To detail the use of a model to predict areas of low, medium, and high risk of West Nile virus (WNV) in humans in both 2003 and 2007 in the province of Saskatchewan. To identify consistent high-risk areas from year to year as well as important environmental variables within those high-risk areas.
The number of laboratory-confirmed WNV individuals was obtained from Saskatchewan Health by rural municipality. The population at risk was obtained from Statistics Canada by rural municipality. Climate and habitat variables were incorporated into a discriminant analysis model with the production of risk maps as an end product.
The discriminant analysis models had testing classification accuracies of 67% in 2003 and 44% in 2007. Climate and habitat variables remained important in all models while some habitat variables were less important in 2007. Risk maps from historically trained 2007 model revealed a southwest to northeast decreasing trend of risk.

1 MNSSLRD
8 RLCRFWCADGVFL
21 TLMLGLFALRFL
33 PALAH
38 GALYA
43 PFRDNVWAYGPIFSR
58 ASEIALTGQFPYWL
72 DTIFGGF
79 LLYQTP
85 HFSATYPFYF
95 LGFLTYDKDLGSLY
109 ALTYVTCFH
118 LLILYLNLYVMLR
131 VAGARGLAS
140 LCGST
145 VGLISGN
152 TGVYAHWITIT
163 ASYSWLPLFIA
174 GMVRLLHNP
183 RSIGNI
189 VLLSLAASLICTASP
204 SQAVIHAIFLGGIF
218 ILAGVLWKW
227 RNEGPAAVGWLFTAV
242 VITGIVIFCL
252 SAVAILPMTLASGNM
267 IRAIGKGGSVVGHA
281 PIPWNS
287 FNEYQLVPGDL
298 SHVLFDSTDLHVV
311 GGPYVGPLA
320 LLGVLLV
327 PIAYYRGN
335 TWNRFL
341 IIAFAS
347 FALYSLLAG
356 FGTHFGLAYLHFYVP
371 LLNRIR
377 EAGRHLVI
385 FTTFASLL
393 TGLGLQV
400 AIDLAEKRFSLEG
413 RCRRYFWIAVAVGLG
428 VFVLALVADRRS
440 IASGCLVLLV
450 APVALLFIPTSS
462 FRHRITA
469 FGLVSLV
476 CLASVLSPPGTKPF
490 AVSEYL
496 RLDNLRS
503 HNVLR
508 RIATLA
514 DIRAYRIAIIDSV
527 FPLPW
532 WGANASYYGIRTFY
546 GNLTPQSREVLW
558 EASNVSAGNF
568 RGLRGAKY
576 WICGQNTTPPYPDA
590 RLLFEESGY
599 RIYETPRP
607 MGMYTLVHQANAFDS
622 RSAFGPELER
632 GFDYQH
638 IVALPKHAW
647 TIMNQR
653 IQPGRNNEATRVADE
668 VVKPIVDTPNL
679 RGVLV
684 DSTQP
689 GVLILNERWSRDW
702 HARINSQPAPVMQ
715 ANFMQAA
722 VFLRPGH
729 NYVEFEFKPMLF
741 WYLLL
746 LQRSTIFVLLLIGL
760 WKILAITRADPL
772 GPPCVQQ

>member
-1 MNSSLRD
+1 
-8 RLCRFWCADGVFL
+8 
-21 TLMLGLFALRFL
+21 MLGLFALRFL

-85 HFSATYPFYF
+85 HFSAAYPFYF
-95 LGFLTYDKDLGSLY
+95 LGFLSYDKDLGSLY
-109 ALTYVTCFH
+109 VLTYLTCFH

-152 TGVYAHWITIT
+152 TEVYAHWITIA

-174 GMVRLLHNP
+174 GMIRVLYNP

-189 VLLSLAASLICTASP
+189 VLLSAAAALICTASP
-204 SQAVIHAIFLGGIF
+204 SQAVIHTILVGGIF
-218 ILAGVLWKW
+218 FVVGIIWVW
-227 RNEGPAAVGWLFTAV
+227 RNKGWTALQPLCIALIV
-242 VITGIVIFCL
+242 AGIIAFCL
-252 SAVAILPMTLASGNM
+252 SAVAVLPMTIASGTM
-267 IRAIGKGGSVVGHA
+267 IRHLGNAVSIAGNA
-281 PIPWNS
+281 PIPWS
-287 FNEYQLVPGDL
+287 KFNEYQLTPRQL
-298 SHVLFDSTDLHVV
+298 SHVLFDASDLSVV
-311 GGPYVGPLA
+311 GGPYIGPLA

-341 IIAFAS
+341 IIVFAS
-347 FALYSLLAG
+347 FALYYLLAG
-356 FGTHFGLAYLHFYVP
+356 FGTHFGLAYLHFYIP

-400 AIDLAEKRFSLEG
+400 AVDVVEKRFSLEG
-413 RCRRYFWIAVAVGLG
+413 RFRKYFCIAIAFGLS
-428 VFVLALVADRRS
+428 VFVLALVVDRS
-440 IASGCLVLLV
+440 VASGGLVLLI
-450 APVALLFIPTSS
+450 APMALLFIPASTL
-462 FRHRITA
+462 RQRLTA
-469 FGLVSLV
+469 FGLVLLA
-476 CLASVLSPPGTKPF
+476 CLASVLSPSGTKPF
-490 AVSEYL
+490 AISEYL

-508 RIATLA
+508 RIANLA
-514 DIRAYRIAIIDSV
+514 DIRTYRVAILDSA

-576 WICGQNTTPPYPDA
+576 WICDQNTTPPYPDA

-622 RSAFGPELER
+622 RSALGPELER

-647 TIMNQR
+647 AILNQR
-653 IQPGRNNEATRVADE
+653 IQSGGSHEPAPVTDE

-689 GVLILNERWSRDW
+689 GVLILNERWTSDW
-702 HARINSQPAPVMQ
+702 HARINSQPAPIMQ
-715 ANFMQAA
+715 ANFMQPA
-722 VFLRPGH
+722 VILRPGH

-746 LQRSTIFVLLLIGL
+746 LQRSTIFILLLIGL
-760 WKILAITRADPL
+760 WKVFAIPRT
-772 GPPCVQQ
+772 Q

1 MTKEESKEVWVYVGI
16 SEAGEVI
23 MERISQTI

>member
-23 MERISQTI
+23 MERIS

The models could be useful for indicating areas of high risk on a year-to-year basis or based on historical data. High-risk regions are characterized by less rainfall in June and July followed by higher temperatures in July and August with less vegetation and water coverage than low-risk regions.